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Disabled People are Often Prevented from Voting


The Star Advertiser reports that disabled people are often prevented from voting. This gross violation of disability rights happens despite laws designed to prevent it. In order to combat this sort of discrimination, a person often has to pursue legal action to protect his or her civil rights. If you find yourself denied your right to vote because of your disability, you should contact an attorney as soon as possible to try to enforce your rights.

Advocates Claim Intellectually and Developmentally Disabled People Denied Access to Polls

According to the report, advocates for the disabled claim that people with autism spectrum disorder, cerebral palsy, and other intellectual or developmental disabilities have been systematically denied their rights to vote. In a complaint by the Disability and Abuse Project, the agency argues that intellectual and developmental disabilities are not automatic barriers to participating in elections, yet thousands of people with those conditions have been denied that very right.

The current complaint focuses on California and deals with adults who enter into limited conservatorships. These are legal agreements where parents or guardians assume the rights and responsibility for making medical and financial decisions for a person who cannot manage those affairs on their own. In entering into these agreements, the person who is the subject of the conservatorship commonly has his or her voting rights voided. Advocates previously filed a similar suit in Missouri and were successful in changing the New Jersey constitution to protect disabled people’s rights.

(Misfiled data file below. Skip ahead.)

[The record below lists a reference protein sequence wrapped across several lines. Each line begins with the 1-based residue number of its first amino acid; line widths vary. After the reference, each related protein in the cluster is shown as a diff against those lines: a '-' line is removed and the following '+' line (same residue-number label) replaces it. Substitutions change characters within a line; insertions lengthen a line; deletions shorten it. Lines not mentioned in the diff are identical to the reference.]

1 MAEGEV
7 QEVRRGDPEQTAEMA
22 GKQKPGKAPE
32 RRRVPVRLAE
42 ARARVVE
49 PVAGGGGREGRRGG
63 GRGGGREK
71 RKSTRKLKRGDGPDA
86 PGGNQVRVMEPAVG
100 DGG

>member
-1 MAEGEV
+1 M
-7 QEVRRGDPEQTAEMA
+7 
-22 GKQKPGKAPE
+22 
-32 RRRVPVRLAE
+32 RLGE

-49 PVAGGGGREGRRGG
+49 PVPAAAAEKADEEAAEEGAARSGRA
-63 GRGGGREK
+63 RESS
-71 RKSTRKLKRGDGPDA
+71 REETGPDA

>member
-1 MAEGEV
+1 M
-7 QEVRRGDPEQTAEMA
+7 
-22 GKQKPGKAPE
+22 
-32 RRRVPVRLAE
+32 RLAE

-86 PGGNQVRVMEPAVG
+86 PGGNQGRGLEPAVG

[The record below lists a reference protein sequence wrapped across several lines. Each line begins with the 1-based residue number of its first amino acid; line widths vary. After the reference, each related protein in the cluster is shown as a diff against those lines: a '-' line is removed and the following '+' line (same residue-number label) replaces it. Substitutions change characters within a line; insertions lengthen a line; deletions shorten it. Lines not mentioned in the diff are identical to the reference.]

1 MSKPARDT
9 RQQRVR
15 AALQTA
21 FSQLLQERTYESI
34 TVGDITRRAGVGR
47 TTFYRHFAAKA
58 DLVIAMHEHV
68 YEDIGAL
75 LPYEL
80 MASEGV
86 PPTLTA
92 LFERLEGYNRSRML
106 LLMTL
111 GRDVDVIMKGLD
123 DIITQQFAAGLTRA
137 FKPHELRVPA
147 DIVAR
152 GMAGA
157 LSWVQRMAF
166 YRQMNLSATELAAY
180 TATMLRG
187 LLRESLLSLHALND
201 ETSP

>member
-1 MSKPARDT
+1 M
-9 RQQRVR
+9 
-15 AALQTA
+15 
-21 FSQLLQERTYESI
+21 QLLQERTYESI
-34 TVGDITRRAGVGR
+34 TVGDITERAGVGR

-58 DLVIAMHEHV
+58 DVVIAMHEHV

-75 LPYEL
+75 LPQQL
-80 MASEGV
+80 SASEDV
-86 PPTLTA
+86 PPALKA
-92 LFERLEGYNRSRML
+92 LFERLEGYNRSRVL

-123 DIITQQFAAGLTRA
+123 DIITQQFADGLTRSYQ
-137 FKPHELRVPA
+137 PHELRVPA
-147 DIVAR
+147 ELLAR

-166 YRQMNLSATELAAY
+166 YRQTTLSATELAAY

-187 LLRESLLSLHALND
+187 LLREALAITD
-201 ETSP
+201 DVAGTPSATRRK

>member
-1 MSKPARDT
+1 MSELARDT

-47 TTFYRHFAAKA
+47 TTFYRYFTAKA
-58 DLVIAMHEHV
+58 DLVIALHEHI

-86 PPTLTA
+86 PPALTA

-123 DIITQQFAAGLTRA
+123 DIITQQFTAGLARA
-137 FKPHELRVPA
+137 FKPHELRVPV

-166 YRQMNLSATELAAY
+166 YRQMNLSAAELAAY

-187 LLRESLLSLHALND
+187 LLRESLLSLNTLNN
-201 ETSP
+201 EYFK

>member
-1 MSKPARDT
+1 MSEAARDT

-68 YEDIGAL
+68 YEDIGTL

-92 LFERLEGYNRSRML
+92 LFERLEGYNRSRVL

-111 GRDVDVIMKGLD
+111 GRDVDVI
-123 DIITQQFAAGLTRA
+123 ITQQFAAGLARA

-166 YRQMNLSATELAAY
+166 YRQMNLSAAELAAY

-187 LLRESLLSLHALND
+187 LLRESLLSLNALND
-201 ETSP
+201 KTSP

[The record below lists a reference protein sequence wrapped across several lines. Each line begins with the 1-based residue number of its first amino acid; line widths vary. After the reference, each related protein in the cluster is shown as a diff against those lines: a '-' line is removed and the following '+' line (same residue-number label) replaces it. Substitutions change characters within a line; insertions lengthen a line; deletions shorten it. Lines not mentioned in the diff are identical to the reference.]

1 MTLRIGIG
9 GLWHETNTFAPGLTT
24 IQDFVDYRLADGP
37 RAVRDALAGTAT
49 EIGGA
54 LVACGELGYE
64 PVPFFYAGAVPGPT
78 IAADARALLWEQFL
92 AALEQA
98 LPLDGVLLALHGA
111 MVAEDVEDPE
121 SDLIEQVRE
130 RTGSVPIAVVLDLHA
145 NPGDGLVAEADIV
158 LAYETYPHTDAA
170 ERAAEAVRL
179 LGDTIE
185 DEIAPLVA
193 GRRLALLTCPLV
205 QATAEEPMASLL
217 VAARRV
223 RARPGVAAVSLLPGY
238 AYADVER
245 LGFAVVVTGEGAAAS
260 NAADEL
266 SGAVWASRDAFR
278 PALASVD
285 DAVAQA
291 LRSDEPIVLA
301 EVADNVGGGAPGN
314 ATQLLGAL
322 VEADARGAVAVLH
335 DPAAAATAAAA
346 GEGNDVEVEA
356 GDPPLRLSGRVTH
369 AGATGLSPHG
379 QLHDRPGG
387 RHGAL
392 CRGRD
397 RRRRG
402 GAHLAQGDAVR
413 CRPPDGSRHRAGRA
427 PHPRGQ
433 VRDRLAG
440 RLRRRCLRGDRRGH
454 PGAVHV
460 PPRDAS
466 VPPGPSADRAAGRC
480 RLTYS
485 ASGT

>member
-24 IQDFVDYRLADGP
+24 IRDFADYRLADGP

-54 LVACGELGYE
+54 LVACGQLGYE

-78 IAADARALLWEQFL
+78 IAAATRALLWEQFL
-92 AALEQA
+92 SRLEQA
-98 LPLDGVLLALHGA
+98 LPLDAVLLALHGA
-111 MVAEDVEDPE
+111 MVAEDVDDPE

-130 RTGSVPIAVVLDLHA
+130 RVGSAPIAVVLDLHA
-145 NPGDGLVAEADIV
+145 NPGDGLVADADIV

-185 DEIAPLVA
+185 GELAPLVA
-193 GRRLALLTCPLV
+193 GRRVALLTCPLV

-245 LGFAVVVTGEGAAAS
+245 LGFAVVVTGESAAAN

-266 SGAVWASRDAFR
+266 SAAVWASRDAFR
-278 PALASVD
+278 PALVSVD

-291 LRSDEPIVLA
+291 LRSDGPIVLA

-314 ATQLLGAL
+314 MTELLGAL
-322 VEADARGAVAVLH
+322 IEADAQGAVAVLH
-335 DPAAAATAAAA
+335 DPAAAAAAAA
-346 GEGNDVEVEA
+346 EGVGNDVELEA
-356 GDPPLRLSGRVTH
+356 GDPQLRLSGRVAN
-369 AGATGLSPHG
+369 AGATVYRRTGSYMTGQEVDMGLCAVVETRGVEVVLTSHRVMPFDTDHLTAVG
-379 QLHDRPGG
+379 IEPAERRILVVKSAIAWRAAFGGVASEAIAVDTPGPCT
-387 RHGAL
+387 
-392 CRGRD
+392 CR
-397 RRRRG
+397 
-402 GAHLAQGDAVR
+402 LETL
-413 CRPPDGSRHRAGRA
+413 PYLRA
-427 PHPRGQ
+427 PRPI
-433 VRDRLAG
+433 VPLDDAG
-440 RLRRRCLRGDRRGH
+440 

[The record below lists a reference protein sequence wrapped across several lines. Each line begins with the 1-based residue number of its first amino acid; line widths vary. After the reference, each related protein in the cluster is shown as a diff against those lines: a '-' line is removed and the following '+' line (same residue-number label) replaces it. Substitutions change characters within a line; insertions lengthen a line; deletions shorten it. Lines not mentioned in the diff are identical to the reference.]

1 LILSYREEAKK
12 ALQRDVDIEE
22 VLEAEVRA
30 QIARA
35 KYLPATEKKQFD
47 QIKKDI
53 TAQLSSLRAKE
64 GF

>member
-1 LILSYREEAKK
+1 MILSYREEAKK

CBS reports that all but approximately one dozen states have some sort of law limiting voting rights for individuals based on competence. But how those laws are enforced varies wildly. And that is the problem. People who live with intellectual or developmental disabilities are not all the same. Even within one disorder, like Autism Spectrum Disorder, individuals with the condition have a wide variety of abilities and competencies. People with Down Syndrome provide another example. And drawing the line at those who take advantage of legal protections, like limited conservatorships, strips rights from people who have the ability to engage in the political process. Just because a person may not be capable of handling his or her long-term finances without assistance, that does not mean he or she cannot form an opinion as to who should sit on the school board or in the oval office.

Americans With Disabilities Act

The right of disabled people to vote is protected by the Americans With Disabilities Act. This includes intellectually or developmentally disabled people so long as they understand what it means to vote, which includes people who cannot read because of their disability. If you fall into that category, you have a right to have a person of your choosing help you vote. If the person at the polls claims you cannot vote, then you should request a provisional ballot—this will allow you to vote. Then the vote will not be counted until the appropriate officials decide whether you have the right to vote or not. At that point, if you have the right to vote, your vote will be counted.

If someone attempts to take this right away from you or a loved one, don’t hesitate to contact the attorneys at Davis Levin Livingston for immediate assistance.